Italy's Fab Four of Buffon, Barzagli, Bonucci and Chiellini deserve World Cup finale
Buffon and his bad-boy trio must be at next year's Russian showpiece
There are few certainties in life beyond the fact that the Italians always make the World Cup Finals.
Gianluigi Buffon will be between the posts, his slicked back hair and chiselled jawline suggesting he's just popped over from the catwalk.
The country that created "catenaccio" will send out three ageing centre backs who smile about as often as they lose strikers in the box.
And Daniele de Rossi will live up to every tattooed, bearded biker stereotype by picking a fight with someone.
That's Italy. That's entertainment. That's why the World Cup wouldn't be the same without them.
But Russia 2018 will be without them if the Italians cannot navigate a way past Sweden in a two-legged play-off, the first of which will be in Stockholm tomorrow morning (Singapore time).
The last time the Italians failed to qualify for a World Cup was in 1958. Since then, their back four has always exuded stability and consistency.
But in recent times, Italy's classic quartet evolved. Like a Singapore apartment, they became a kind of "three plus one".
Giorgio Chiellini, Andrea Barzagli, Leonardo Bonucci and Buffon, the plus one, defined the Italian way.
Always unflappable, often unbeatable and occasionally downright impregnable, the fab four were rarely off key.
At recent tournaments, the Italians had to stitch together a patchwork quilt of unreliable mavericks (Mario Balotelli) and journeymen (Graziano Pelle) up front, but the back four never came apart.
They have earned a fitting finale in Russia rather than an ignominious end in a forgettable play-off.
Buffon and Barzagli were part of the World Cup-winning squad of 2006, along with de Rossi, so they could arguably have no complaints if their Azzurri odyssey ends soon.
But they deserve better. So does the World Cup.
Barzagli, Chiellini and Bonucci elevated the art of defending in an era of galloping wing-backs. In central defence, their communication appeared almost telepathic, as if borrowed from a warped episode of Stranger Things.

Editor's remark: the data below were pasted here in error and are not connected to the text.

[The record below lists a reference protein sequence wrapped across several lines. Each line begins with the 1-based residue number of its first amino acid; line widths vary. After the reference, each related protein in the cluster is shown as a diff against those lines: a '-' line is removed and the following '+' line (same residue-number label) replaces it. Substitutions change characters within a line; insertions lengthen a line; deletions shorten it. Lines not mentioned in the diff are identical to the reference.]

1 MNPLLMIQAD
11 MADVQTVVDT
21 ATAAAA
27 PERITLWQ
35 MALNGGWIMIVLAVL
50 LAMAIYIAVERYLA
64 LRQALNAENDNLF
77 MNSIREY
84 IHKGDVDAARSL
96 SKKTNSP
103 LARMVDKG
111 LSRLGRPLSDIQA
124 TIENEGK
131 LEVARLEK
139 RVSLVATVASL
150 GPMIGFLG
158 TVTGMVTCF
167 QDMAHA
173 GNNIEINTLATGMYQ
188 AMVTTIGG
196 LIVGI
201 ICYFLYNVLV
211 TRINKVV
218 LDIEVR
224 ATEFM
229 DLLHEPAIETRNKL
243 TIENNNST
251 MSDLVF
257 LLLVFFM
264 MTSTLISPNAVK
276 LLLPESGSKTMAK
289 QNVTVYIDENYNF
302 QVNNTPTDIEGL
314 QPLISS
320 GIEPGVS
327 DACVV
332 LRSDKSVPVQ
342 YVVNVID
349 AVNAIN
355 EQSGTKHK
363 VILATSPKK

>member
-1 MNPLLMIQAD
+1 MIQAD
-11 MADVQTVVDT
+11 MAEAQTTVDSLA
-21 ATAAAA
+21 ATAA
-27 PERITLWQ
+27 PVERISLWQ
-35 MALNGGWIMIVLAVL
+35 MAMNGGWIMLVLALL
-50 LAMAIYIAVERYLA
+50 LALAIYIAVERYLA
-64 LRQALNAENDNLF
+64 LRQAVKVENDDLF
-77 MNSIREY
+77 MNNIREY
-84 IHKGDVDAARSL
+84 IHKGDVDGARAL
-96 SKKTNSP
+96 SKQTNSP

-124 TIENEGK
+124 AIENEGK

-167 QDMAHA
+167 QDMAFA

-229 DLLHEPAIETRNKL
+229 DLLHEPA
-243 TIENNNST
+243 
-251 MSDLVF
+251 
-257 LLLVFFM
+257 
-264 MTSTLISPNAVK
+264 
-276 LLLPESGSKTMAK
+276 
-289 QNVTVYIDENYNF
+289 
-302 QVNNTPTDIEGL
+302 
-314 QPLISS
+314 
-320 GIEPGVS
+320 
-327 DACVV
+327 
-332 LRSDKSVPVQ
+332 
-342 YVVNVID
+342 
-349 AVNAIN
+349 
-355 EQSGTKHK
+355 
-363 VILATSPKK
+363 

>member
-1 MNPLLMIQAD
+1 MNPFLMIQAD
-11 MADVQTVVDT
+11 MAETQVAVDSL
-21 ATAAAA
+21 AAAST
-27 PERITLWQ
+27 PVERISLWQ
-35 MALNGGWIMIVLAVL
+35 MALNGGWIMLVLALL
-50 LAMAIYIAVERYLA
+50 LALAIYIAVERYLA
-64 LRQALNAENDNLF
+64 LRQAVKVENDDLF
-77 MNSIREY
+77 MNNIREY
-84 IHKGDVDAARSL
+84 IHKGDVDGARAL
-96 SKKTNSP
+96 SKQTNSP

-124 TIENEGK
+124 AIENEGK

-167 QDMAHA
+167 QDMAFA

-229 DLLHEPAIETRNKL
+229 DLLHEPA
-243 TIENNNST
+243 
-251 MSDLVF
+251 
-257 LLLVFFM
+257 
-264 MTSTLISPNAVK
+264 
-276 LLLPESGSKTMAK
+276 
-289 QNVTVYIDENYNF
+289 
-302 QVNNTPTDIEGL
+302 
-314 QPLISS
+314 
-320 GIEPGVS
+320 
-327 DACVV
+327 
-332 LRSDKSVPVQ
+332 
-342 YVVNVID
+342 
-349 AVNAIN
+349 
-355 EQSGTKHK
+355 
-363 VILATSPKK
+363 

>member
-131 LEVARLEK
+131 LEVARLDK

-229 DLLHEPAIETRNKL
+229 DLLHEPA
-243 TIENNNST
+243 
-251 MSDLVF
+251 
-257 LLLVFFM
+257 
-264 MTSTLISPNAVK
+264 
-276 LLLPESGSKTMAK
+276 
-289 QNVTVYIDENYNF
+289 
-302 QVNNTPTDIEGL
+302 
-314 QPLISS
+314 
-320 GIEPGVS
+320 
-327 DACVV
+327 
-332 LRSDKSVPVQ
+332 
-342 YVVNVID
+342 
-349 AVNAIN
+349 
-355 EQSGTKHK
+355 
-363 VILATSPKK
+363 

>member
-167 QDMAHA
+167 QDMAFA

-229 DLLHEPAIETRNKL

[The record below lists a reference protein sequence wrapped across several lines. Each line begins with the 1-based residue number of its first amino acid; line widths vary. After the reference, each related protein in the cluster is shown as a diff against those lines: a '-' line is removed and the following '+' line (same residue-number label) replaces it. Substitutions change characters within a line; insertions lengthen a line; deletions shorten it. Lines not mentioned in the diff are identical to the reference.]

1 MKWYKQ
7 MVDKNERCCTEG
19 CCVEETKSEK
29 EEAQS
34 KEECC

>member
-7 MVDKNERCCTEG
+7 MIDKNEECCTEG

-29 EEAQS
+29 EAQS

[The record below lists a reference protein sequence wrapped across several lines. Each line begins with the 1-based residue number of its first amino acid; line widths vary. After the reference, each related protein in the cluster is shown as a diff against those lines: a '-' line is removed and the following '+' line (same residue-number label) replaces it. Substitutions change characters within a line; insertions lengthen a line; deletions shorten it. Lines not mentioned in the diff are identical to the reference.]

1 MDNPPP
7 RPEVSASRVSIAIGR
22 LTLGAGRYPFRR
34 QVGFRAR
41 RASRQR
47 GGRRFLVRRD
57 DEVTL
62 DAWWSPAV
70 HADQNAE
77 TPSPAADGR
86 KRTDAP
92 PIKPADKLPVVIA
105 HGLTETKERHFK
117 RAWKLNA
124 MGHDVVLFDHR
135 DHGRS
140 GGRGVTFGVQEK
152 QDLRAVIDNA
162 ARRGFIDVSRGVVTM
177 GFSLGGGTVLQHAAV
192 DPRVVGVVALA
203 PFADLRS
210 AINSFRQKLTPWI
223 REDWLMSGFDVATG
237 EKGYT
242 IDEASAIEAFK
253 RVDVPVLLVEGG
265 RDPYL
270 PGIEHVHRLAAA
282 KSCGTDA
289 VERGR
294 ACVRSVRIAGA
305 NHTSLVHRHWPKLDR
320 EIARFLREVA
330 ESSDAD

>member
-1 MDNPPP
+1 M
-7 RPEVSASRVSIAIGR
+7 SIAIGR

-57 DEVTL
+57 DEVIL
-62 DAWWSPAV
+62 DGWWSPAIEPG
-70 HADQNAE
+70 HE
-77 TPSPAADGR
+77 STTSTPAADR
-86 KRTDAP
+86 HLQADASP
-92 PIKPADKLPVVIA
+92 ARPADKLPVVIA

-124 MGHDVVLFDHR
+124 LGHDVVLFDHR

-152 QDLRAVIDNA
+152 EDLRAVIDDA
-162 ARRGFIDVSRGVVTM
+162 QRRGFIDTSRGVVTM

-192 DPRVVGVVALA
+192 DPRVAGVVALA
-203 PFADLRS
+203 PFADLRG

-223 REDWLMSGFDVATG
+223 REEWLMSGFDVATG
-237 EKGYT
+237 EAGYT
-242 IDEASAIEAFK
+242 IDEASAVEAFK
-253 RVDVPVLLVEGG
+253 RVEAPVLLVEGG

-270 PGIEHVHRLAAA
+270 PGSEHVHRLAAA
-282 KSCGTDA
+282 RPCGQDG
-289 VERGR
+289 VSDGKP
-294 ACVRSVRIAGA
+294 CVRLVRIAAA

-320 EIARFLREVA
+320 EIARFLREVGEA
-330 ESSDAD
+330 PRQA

Their tackling was certainly monstrous, but somehow classy.
When they dispossessed a striker, it was like being mugged not with a knife but with a bunch of flowers. There was a kind of elegance to the transaction.
Bonucci remains the odd man out, both in terms of age and location. At 30, he still has another World Cup campaign to go. The Milan man is also the only Italian of the four not to play for Juventus.
END OF THE ROAD
For Buffon, 39, Barzagli, 36, and Chiellini, 33, there's a clear sense that the end of the road is near.
Buffon has already acknowledged that his international career will be settled one way or another in the next few days and he'll retire completely at the end of the season if Juve don't win the Champions League.
Those personal targets hint at the underlying frustrations of a fine footballer who's suffered one crushing defeat too many in recent seasons.
Losing three Champions League finals still hurts.
Being stripped of a couple of Serie A titles, thanks to the 2006 "Calciopoli" refereeing scandal, still rankles.
Failing to build on Italy's World Cup triumph in 2006 and enduring too many early-tournament exits still irritates.
Despite chalking up a record 173 appearances for Italy, Buffon still feels there is unfinished business.
His international resume is blotted with too many failures of late. To avoid another against Sweden, his band of defensive brothers need to be in-sync.
The Azzurri are a squad in transition. In truth, the Italians feel like they've been in transition since 2006, but there's a definite line now between past and future.
At least six key players are on the wrong side of 30 and unlikely to have a role in the Euro 2020 qualifying campaign.
Marco Verratti most certainly will, but his creative omnipotence is matched only by his omnipresent fragility. Too many injuries have contributed to a stop-start international career.
The Italians can at least call upon an in-form centre forward, which is seldom the case ahead of major tournaments.
At Lazio, Ciro Immobile has knocked in 14 goals in 11 Serie A games and must fancy his chances against a workmanlike Swedish defence.
But coach Gian Piero Ventura must acknowledge that his greatest assets also betray his squad's longstanding weaknesses.
Italy is still a country for old men. After all these years, the Azzurri's World Cup hopes still rest with Buffon, Chiellini, Barzagli and Bonucci.
Strikers can't live with them. And the Italians certainly can't live without them.